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 Infinity Blade II 's Mustard: 'We Definitely Won't Death March' Again
Infinity Blade II's Mustard: 'We Definitely Won't Death March' Again Exclusive
November 30, 2011 | By Staff

November 30, 2011 | By Staff
More: Smartphone/Tablet, Exclusive, Production

In a new feature interview, Donald Mustard, co-founder of Infinity Blade developer Chair Entertainment, tells Gamasutra that crunching to finish Infinity Blade II in six months was "not worth the cost" to the team.

"Shipping a game in six months is definitely not my favorite thing. We've definitely done it, and we've now done it twice in a row, and there is something to it," says Mustard.

That's because he believes that the new model -- of shipping a game and then using player feedback and metrics to drive updates and refinements to the title -- is "something really key" to the future of games. That said, he doesn't think that the crunch required to ship Infinity Blade II in that time frame was wise.

"We don't look at that like that's a good thing at all. We only did it because we definitely, passionately wanted to get the game done, and we wanted a little more in there... It happens when it's that short of a development cycle. Stuff happens so fast," he says.

"I think in retrospect, having done it twice, that our development cycles are a little too short. Not that the games are less polished because of it, but we're way more burnt out because, in order to make II feel the experience it needed to be, required way more crunching than is effective. It required for us, for the last two or three months, to just death march kill ourselves. I mean, guys are just working so many hours, doing so much, and that's not really good, I think, for the longevity of our studio."

"And so we definitely won't do that again. It's not worth the cost. I would rather take an extra two or three months than burn the guys out, or burn even me out. It doesn't allow enough time to sit there and let the game breathe."

The full interview, in which Mustard talks more about how the development style informed the game's content, what Japan still has over the West, and whether he's still interested in developing Shadow Complex II, is live now at Gamasutra.

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Zack Hiwiller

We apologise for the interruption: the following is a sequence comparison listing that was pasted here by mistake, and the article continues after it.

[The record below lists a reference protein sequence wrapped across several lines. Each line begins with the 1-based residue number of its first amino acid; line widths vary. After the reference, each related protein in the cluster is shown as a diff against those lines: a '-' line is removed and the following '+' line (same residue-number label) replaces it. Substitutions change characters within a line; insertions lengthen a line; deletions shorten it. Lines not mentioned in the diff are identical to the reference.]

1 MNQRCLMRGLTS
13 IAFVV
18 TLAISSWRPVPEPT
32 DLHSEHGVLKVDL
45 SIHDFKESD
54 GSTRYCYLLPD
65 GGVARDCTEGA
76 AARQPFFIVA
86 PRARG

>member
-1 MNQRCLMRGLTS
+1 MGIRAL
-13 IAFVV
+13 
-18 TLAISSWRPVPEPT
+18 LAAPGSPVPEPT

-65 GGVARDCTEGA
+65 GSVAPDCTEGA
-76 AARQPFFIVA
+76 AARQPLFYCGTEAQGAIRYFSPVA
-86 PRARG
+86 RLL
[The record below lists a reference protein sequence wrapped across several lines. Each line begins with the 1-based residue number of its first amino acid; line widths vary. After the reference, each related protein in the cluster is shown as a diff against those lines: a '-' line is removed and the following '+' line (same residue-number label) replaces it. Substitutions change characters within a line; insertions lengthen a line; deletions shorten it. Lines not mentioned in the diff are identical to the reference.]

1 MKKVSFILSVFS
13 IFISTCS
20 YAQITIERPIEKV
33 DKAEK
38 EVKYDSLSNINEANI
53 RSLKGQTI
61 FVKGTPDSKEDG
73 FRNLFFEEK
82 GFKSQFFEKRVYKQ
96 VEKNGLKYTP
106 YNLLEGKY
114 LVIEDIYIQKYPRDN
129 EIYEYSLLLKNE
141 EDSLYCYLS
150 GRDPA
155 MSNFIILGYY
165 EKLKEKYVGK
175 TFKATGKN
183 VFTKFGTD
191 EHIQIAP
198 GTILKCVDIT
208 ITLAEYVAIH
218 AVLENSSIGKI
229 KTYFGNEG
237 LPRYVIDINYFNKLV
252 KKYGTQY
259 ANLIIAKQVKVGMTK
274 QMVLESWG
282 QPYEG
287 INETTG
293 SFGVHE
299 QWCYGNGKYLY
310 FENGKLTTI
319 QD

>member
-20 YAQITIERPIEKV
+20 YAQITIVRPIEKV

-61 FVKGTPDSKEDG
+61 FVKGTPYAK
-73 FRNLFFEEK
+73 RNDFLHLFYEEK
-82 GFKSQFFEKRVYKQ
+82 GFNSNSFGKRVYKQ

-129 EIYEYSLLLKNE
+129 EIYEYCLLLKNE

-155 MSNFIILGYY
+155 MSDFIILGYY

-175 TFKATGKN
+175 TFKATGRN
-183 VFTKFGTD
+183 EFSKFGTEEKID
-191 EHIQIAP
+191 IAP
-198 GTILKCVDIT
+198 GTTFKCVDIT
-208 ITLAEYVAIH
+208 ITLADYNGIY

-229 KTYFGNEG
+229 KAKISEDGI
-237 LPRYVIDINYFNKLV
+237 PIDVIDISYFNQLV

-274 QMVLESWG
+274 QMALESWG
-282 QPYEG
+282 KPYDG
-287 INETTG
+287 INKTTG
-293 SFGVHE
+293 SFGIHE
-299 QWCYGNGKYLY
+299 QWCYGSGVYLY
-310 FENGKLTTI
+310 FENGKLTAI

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If only we knew beforehand that crunch was bad...

Allen Brooks
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"Guys? This crack we've been smoking for the past year is really good, but I don't think it's good for the longevity of our bodies. Let's not do it anymore, m'kay?"

In seriousness, good for Mustard for being forthcoming, but it's doubtful that he can guarantee they won't ever crunch again.

Gamasutra: Here's an idea for a story, follow up with a range of Chair staffers 6 months from now and see if Donald has made good on this statement.

Bradley Johnson
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I've had one too many execs & producer types say crunch is horrible and they won't have the team do it again. A couple months later after they forget how bad it was the team's crunching again.

But time flows like a river... and history repeats...

Jeffrey Crenshaw
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First and foremost, we need to get the decision to crunch to be a team decision, not a manager decision. I imagine managers who fear their skills aren't transferable (and thus fear losing their jobs more than a developer would), who are getting paid more, and to be fair who are risking more if they own the company, are not going to come to the same conclusion about the need for crunch as the talent. Time and time again crunch is shown to be ineffective, and managers seem to be acknowledging this... yet their fears seem to bias them toward crunch project after project.

I am particularly interested in this tidbit: "required way more crunching than is effective." How is sub-efficient behavior ever "required"? Why is it "Required" when it is admittedly not effective? What dynamics in our industry do we need to fix so such detrimental scenarios don't crop up again and again and again and again and again and again...

Joe McGinn
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"guys are just working so many hours, doing so much, "

Not true. They think they are, you think they are, but at 2-3 months of such heavy hours it is a certainty they have long passed the point of diminishing returns, into negative territory, and could have done at least as much work in well-planned hard-working 40 hours week.

The whole article is a nice sentiment, nothing more. Get back to us after you've done something about it, not while it's a wish and a prayer.

Jane Castle
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The reality of crunch: For every bug I fix I create two new ones in its place......